I love the slightly spicy, creamy Zuppa Toscana soup from Olive Garden. Since going gluten-free and dairy-free, Zuppa Toscana and pretty much anything Olive Garden are out of the question. With the cold weather, though, I really crave soups. I made some potato soup a few days ago that was yummy, but just not the same. Today I realized I happened to have everything I needed to attempt a sausage and potato soup very much like Zuppa Toscana.
It doesn’t have quite the same creaminess due to substituting almond milk. Cashew milk is a creamier substitute, but I didn’t have any on hand. For a first dairy-free attempt, it turned out pretty darn close.
I made my sausage potato soup in my electric pressure cooker. You could easily make it in a slow cooker or on the stove top, but I like how the pressure cooker really develops the flavors, similar to cooking in a slow cooker but without the long cook time. I also love that I can use the saute function on my pressure cooker to brown the sausage. This prevents having to dirty a skillet, like I would if I used a slow cooker.
Electric Pressure Cooker, unless cooking on stove top or slow cooker.
1lb Ground Sausage
3-4 Largish potatoes, sliced
1medium Onion, dicedWhite or yellow.
2-3 cups Kale, torn or chopped.Could substitute spinach or other greens.
6-8 cups Chicken broth (gluten-free if desired)You want enough to cover the rest of the ingredients in the pot without too much over.
2cups Almond or Cashew milk
Salt to taste
Crushed red pepper to taste
Select the "Saute" function on the pressure cooker.
Add the olive oil and brown the sausage.
Add the onion a few minutes before the sausage finishes browning to soften.
When the sausage is browned, turn off the "Saute" function.
Add the potatoes, kale, broth and seasonings. Do not add the almond or cashew milk yet.
Lock the pressure cooker's lid in place and select the "Soup" function. I used the 30 minute function.
After the cooking is complete, either wait for pressure to naturally release or CAREFULLY do a manual release. Soups spray and spatter if you immediately try to release the pressure, so I recommend waiting at least ten minutes if you are going to manually release the pressure.
Add the almond/cashew milk and stir. The soup should be hot enough to heat the milk addition without additional cooking.
I don’t really measure recipes like this, so most measurements are approximate.The stove top instructions are basically the same. Brown the sausage in a big soup pot, add the ingredients except the milk and simmer for around thirty minutes. Add the milk and serve. For the slow cooker, brown the meat on the stove, add everything but the milk to the slow cooker and cook on low for 4-6 hours. Add the milk and serve.
Please leave a comment if you try this and let me know how it turns out. If any of my instructions need clarification, don’t hesitate to ask in the comments, too.
In my Tips to Save Money on Food post, I mention buying ham on sale after the holidays. I love cooking a ham at the beginning of the week. It provides sliced ham for a few meals. Then I cook a pot of red beans or pinto beans with what’s left of the meat and the ham bone for lots of flavor and richness.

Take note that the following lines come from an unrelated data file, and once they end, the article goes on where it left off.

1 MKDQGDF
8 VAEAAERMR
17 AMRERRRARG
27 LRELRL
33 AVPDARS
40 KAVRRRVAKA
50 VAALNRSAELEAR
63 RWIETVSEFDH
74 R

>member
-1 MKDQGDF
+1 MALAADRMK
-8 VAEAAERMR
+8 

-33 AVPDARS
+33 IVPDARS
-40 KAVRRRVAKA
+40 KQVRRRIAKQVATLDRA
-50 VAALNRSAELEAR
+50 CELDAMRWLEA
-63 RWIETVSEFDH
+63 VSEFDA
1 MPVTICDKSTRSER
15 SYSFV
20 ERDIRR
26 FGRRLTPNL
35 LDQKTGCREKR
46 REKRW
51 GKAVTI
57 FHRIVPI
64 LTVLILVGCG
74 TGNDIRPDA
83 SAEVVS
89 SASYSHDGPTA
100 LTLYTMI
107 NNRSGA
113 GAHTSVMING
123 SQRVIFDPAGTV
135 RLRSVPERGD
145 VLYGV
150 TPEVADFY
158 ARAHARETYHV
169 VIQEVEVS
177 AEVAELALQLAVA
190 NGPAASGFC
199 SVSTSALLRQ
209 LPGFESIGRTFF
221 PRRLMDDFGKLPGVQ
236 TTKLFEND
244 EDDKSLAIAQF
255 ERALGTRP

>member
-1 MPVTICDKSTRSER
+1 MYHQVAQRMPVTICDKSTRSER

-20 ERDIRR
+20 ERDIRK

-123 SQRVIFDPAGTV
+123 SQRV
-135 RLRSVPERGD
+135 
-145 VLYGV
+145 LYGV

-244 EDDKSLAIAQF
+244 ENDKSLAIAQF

Sometimes that gets boring, though. After cooking a ham on Sunday, I wanted something to use some of the ham that was different but easy. I also needed something that used ingredients I already had on hand. A quick internet search found this delicious Potato Ham Soup shared by Sandy at Simply Happy Foodie. It’s written for one of my favorite appliances, the electric pressure cooker, and uses basic ingredients that are common kitchen staples.
Since this isn’t my recipe, I’m linking to the original at Simply Happy Foodie. I made a few changes to the original to make it gluten and dairy free. I also had to make a few adjustments to make it work with what I had on hand. Those I will share here.
Potato Ham Soup hacks
In place of milk or cream, I used coconut milk to make it dairy free. Almond or cashew would probably work well, too.
For the flour, I subbed an all-purpose gluten free flour blend. Cornstarch also works well as a gluten free thickener. I would recommend reducing the amount of cornstarch to 1-1.5 tablespoons, though, because, to me, cornstarch gives things a different flavor.
I had russet potatoes on hand, so that’s what I used.
The recipe called for thyme. I’m out, so I added poultry seasoning instead.
The original recipe suggested cheese as an add-in. To add a little cheesy flavor without dairy, I sprinkled in about a tablespoon of nutritional yeast.
That’s it. This soup is a great way to use up leftover ham. With an electric pressure cooker it’s done in under an hour, start to finish. Check it out at Simply Happy Foodie, and if you need a gluten-free or dairy-free option, use the adjustments I’ve shared here.
Like this recipe hack? Sign up for my newsletter to never miss a post.
Clearing out to make room for new products. Everything listed here is at least 50% off the original price. If you see something you like, get it now before it sells out.
I, Charity Sloan, am a participant in the Amazon Services LLC Associates Program, an affiliate advertising program designed to provide a means for sites to earn advertising fees by advertising and linking to Amazon.com. Any purchases through those links will result in my receiving a small percentage in commission.
Prices are the same whether you click an affiliate link or a non-affiliate link, so you will not be charged more. Thank you for your support!